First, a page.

The dilemma of standardising English in a country with linguistic diversity

Google’s feature of Indian-English pronunciation is quite not applicable to India’s sociolinguistic milieu. It is seemingly difficult for India to follow standard English as Indians speak English with a tint regional dialect.

In language or linguistics, pronunciation plays a key role in defining culture and ethnicity. Keeping this in perspective, Google last year added a feature of Indian-English pronunciation to its website. According to this feature, while searching for a word’s pronunciation the user gets three options: British, American and Indian pronunciation. In addition to English and Hindi last year, Google provided its users with another new feature through which they can find search results to their queries even in regional languages such as Tamil, Telugu, Bangla, and Marathi.

The option of Indian-English is an experiment to standardise pronunciation of Indian-English, which itself is spoken differently across the country. It is seemingly difficult for India to follow standard English as Indians speak English with a tint regional dialects.

India is a country of different sociolinguistic backgrounds

More than a hundred million Indians speak English to some extent. It is believed to be the first language of a small minority of people only and is often used as a second or third language that people usually learn in school. Indian English has developed a number of dialects, distinct from the standard English that educators have attempted to establish and institutionalise.

It is possible to distinguish a person’s sociolinguistic background from the dialect that they use. These dialects are generally influenced by the geographical divisions of the country. The issue arises when one realizes that there is no single variant of Indian-English as people living in different parts of the country use different regional languages.

The dialects differ in their phonology and pronunciations. The widely recognised dialects include Malayali English, Maharashtrian English, Punjabi English, Bengali English, and Hindi English. Most Indian-English pronunciations on Google sound are like how a north-Indian TV news anchor would say it.

Partha Talukdar, a staff research scientist at Google Research, Bengaluru, and head of a group focused on Natural Language Understanding and called it a challenge. “For all of the variations we want to cover, if we want to take help of voice artists for different dialects, that’s not scalable. So the idea is, how can we take one representative database and adapt it to different situations, or dialects of a language using data collected from artists and making some technical alterations to that. That’s in the realm of research right now,” stated Talukdar.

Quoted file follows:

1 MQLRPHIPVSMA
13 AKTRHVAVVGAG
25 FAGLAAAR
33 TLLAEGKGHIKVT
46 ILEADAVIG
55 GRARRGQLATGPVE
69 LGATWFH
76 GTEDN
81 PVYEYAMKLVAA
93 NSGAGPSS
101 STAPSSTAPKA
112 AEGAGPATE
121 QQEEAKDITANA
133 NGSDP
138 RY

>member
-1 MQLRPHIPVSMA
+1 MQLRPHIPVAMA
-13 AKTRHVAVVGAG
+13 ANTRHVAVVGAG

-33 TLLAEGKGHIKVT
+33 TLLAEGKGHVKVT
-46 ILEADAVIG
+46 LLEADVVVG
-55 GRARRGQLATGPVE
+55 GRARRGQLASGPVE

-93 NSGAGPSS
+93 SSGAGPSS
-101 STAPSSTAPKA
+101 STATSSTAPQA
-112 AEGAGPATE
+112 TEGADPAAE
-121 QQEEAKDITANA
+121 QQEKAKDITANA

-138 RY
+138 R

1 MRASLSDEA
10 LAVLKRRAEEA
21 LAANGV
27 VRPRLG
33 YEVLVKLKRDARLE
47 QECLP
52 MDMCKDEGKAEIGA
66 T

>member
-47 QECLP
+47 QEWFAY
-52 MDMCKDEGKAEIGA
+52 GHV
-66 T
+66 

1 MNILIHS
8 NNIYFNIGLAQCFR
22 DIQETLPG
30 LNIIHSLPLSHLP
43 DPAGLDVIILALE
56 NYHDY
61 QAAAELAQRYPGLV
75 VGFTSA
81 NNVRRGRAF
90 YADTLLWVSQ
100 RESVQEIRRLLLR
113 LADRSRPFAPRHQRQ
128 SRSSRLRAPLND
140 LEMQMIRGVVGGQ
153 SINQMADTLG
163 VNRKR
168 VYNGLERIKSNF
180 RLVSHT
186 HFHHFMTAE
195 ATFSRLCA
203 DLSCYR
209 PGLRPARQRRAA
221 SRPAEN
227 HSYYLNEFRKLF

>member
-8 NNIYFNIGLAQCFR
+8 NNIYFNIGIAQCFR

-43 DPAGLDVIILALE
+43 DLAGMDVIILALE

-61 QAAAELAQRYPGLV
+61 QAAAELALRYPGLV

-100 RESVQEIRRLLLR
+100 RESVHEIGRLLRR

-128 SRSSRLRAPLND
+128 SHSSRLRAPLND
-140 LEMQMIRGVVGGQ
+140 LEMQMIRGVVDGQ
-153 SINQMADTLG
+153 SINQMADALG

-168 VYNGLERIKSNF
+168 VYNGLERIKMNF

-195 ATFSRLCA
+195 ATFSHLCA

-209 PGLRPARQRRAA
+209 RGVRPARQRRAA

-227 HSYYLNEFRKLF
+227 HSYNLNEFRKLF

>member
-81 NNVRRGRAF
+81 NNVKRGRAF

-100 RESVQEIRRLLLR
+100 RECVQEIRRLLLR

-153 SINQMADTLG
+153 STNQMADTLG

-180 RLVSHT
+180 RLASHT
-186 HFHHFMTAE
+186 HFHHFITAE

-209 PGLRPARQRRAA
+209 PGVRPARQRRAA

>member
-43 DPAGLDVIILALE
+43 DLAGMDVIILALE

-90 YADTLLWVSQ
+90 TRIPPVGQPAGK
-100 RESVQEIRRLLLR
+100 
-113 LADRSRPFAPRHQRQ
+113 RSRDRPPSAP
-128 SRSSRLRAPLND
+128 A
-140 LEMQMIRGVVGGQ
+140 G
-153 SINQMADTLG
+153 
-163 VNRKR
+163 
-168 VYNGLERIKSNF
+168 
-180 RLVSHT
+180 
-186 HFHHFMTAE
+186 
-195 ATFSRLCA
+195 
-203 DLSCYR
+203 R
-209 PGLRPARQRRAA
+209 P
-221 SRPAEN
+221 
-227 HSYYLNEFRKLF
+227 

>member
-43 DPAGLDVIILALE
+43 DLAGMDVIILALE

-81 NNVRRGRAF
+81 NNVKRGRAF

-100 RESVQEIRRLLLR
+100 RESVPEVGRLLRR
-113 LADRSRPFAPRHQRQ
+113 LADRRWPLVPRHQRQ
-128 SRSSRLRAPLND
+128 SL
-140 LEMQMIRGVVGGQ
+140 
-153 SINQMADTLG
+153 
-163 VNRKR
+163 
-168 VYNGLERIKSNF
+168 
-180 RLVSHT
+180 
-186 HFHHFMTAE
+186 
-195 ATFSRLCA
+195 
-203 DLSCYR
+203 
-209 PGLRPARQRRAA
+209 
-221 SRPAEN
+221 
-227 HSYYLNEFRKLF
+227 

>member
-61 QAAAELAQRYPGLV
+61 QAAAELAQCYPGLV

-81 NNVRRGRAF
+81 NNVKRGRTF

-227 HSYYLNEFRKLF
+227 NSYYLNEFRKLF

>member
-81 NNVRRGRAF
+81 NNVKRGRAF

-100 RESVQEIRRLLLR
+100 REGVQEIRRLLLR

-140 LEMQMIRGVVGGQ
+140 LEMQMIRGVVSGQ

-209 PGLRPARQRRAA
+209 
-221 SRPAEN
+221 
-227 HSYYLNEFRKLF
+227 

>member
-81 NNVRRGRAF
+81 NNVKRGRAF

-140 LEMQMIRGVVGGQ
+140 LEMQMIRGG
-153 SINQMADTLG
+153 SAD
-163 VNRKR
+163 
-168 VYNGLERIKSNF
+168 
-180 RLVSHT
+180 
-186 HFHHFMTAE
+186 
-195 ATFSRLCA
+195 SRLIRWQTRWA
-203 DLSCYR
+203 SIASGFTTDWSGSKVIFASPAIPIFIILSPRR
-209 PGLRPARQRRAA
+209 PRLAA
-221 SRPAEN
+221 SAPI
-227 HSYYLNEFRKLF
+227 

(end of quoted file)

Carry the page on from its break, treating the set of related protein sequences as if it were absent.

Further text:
The push to accept British English

Britain has ruled India for so long that British English is often included in Indian English. In India, there is an attachment especially among the older generation to the Queen’s English. Moreover, there is this preconceived notion that British English sounds posh. Officially, Indians follow the rules of British English grammar. English speakers in India follow British English as specified in the Oxford or Longman English dictionaries. Even British and American English have incorporated a number of Indic words such as pajamas, juggernaut, and thug.

Role of Indian literature in the spread of Indian English 

Early Indian writers used to incorporate many Indian words in their writings and this can be experienced throughout the works of RK Narayan in Malgudi Days. The literature from the West was essentially what formed the canonical literature until the mid 20th century after which, for the very first time, Indian writings in English received the due visibility it deserved.

A writer, Ranjan Kumar Auddy says, “Until a few decades ago, the way Indians wrote and pronounced the English language was looked down upon. They were not considered as something not genuine. I remember reading an interview once where Anita Desai said that she sometimes felt she would be among the last generation of Indian writers to write in English.”

When Salman Rushdie’s Midnight’s Children was awarded Best of the Booker Prize and Arundhati Roy’s The God of Small Things achieved international acknowledgment, Indian English reached a crescendo. The words like chutney, jungle, karma, khaki, veranda, and many more, made their space in the Oxford English Dictionary. Salman Rushdie’s use of the expression ‘chutnification’ epitomises his use of language in the novel.

The accommodation of Indian writing in English in the English canon is a momentous achievement because it provides autonomy to this genre as it is not merely an imitation of Commonwealth English.

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